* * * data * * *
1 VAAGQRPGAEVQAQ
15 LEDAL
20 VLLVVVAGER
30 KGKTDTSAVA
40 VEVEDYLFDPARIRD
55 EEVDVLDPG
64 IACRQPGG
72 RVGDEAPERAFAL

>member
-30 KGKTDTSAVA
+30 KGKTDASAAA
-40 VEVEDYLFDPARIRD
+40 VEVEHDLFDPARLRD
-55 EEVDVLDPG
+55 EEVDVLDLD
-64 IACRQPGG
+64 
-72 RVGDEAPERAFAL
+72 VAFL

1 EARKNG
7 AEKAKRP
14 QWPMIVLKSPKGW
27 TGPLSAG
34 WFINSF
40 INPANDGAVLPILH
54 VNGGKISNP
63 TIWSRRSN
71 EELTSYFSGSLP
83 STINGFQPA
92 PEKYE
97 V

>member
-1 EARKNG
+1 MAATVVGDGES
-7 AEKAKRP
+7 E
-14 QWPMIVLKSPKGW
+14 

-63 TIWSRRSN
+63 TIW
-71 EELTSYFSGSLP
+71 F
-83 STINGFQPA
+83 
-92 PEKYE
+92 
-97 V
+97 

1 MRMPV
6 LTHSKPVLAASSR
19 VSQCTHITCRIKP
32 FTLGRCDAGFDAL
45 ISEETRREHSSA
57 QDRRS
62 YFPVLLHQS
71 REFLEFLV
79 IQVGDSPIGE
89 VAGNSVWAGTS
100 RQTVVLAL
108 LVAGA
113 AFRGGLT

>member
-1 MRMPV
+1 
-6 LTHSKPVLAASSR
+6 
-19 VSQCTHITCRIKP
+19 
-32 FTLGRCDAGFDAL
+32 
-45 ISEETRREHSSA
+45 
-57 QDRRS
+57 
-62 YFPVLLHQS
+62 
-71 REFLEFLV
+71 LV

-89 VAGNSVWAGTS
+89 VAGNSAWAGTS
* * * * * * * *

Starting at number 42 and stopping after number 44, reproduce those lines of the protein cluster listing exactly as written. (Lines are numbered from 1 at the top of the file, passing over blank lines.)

+71 F
-83 STINGFQPA
+83 